Fesler-Lampert Chair in Aging Studies

The Fesler-Lampert Chair in Aging Studies was created in 1999 by the Center on Aging, through the generosity of David and Elizabeth Fesler. Available to University of Minnesota faculty, this appointment allows the recipient up to one year of funding to pursue an aging-related project.   

The 2016-2017 Fesler-Lampert Chair in Aging Studies

Alessandro Bartolomucci, PhD, Department of Integrative Biology and Physiology is the 2016-2017 Fesler-Lampert Chair in Aging Studies. The work of the Bartolomucci Lab staff photo bartolomucci labfocuses on how chronic, long-term stress affects aging and mortality and other topics. For his Fesler-Lampert project, Dr. Bartolomucci will investigate the role of stress adaptation, one of the seven pillars of aging, and its impact on health and lifespan. Dr. Bartolomucci also serves as an affiliate in the newly-formed Institute for the Biology of Aging and Metabolism, the Lillihei Heart Institute, the Center for Neurobehavioral Development, and also teaches courses on phyisiology at both the graduate and undergraduate levels.

Past Fesler-Lampert Chairs

2015-2016: Ling Li, DVM, PhD, College of Pharmacy. Dr. Li continued her research on Alzheimer's disease.

2014-2015: Benjamin Capistrant, ScD, School of Public Health. Dr. Capistrant continued his research on the effects of caregiving on the health of caregivers, with the long-term goal of improving caregivers' physical health.

2013-2014: Dawn Lowe, PhD, Program in Physical Therapy, expanded her research on the relationship between estrogen, aging, and musculoskeletal health in women.

2012-2013: Niloufar Hadidi, PhD, School of Nursing. Dr. Hadidi continued her research on  psychosocial interventions for the treatment of post-stroke depression in older adults.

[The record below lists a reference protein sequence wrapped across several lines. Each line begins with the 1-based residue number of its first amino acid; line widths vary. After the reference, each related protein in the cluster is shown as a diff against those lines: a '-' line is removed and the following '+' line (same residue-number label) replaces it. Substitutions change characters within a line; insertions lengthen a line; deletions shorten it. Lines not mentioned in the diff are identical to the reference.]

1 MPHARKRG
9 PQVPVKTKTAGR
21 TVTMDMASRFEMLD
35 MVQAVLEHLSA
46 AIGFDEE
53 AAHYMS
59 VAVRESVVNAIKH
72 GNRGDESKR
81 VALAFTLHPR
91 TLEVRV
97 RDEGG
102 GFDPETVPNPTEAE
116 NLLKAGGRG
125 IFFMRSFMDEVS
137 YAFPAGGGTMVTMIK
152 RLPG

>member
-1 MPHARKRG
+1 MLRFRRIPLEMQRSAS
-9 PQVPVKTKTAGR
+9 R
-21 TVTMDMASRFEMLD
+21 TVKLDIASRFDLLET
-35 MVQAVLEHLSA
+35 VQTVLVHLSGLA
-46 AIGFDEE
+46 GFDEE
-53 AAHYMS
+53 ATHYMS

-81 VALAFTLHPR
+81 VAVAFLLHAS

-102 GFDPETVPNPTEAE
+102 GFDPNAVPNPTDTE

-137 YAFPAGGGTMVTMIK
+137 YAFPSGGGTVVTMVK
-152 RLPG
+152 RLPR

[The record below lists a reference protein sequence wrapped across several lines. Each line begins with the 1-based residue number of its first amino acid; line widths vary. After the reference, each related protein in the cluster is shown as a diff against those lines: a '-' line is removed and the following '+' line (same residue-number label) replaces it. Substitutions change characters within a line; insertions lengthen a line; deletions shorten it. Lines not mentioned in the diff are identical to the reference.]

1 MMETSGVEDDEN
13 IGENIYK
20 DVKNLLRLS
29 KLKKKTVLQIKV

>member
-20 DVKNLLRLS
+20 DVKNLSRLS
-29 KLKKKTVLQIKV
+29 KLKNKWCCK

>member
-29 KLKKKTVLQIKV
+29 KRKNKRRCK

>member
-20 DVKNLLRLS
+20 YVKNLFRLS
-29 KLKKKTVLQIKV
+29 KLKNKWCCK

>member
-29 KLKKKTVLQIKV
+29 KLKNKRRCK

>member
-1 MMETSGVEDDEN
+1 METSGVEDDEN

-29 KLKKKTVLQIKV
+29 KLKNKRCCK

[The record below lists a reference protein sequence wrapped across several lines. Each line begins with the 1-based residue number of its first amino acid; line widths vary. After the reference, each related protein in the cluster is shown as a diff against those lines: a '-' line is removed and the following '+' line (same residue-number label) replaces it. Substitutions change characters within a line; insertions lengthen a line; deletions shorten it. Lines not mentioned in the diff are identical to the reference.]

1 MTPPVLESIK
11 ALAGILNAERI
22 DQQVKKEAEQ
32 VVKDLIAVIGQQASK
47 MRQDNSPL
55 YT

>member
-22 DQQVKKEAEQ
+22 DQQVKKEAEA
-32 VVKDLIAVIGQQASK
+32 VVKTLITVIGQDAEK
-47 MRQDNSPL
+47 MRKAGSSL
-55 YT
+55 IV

2011-2012: Tetyana Shippee, PhD, School of Public Health. Dr. Shippee pursued a project titled "Variability in Nursing Home Residents' Quality of Life: The Role of Facility Characteristics," and also developed a new graduate-level course titled Social Factors in Aging. 

2010-2011: Hee Lee, PhD, School of Social Work. Dr. Lee created a series of online continuing education modules titled Meeting the Health Care Needs of Older Adults: Health Literacy and Cultural Competency, available on the School of Social Work website.

2009-2010: Walter Low, PhD, Medical School, Department of Neurosurgery. Dr. Low continued his research on  using stem cells to treat neurological disorders that affect the elderly, such as Parkinson's disease.

2008-2009: Anne Murray, MD, Medical School. Dr. Murray continued her research on the prevalence of dementia in older kidney dialysis patients.  

2007-2008: Edgar Arriaga, PhD, Department of Chemistry and the Department of Biomedical Engineering. Dr. Arriaga pursued research on the biochemical aspects of aging.

2006-2007: Christine Mueller, PhD, RN, School of Nursing. Dr. Mueller continued her research on nursing home culture change. 

2005-2006: The '05-'06 Chair was shared by three faculty members - Rosalie Kane, PhD, School of Public Health; Phyllis Moen, PhD, College of Liberal Arts Department of Sociology, and Michael Davern, PhD, School of Public Health. Together, they pursued a project to strengthen the aging studies curriculum at the University.

2004-2005: Diane Treat-Jacobsen, PhD, School of Nursing. For her project Dr. Treat-Jacobsen designed and organized a multicenter trial of an exercise program to help combat the effects of peripheral arterial disease and critical limb ischemia.

2003-2004: Deborah A. Ferrington, PhD, Medical School, Department of Ophthalmology. Dr. Ferrington pursued research on defining the cellular mechanisms of age-related macular degeneration, which is the leading cause of blindness in older adults in the United States. 

2002-2003: Richard DiFabio, PhD, pursued a research project titled "The Connection Between Eyesight and Falls in the Elderly."

2001-2002: Ken Hepburn, PhD, School of Nursing, pursued a project to expand training for individuals and families so that they may better understand and deal with chronic illness and aging. 

2000-2001: LaDora Thompson, PhD, Physical Medicine and Rehabilitation, Medical School. The first Fesler-Lampert Chair continued her research on geriatric rehabilitation, aging, and muscle strength, and also developed a seminar series for Scientists in Aging Research.